This study demonstrates that the injection of a hormone in patients carrying this genetic anomaly generates a real benefit at the end of the treatment.
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A new therapy improves cognitive functions in patients with trisomy 21, according to a study published Thursday, September 1 in the journal Scienceconducted by researchers from the National Institute of Health and Medical Research (Inserm) within the “Lille Neuroscience and Cognition” laboratory and the Lausanne University Hospital.
This study demonstrates that the injection of a hormone in patients with trisomy 21 improves their cognitive functions by 20 to 30%. The tests carried out on seven patients suffering from this genetic anomaly showed a real benefit at the end of the treatment: a better understanding of the instructions, more landmarks in space, improved attention and memory. A mother testified that her son with Down syndrome no longer got lost on the way to work.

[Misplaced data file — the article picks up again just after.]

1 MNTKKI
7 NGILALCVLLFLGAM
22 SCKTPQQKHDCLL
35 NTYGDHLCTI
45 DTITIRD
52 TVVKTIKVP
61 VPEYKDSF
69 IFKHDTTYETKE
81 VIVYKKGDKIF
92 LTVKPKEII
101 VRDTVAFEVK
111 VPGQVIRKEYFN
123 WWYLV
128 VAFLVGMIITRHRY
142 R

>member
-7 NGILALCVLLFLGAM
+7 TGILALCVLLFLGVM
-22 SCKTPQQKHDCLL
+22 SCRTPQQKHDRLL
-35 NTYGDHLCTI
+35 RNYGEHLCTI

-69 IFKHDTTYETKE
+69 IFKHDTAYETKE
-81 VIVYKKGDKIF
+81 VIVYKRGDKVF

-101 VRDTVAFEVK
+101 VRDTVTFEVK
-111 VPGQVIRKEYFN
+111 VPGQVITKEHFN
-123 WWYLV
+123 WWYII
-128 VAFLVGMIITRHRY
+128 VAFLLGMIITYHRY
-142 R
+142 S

For six months, these men aged 20 to 50 received an injection of hormone every two hours through a pump installed on their arm (like those used by diabetics). This hormone, GnRH, is naturally secreted by the body except in carriers of trisomy 21.
The researchers had initially proven using mice that this dysfunction impaired their cognitive faculties and that by restoring the hormone, these functions were improved by 20 to 30%. “In trisomy 21, GnRH therapy is promising, especially since it is an existing treatment and without significant side effects”, underlines Nelly Pitteloud, researcher. Scientists must confirm these results by conducting a larger study this fall on around 60 male and female volunteers.
Trisomy 21 affects approximately one in 800 births. It results in particular in a decline in cognitive abilities. As they age, 77% of people with trisomy 21 experience symptoms similar to those of Alzheimer’s disease.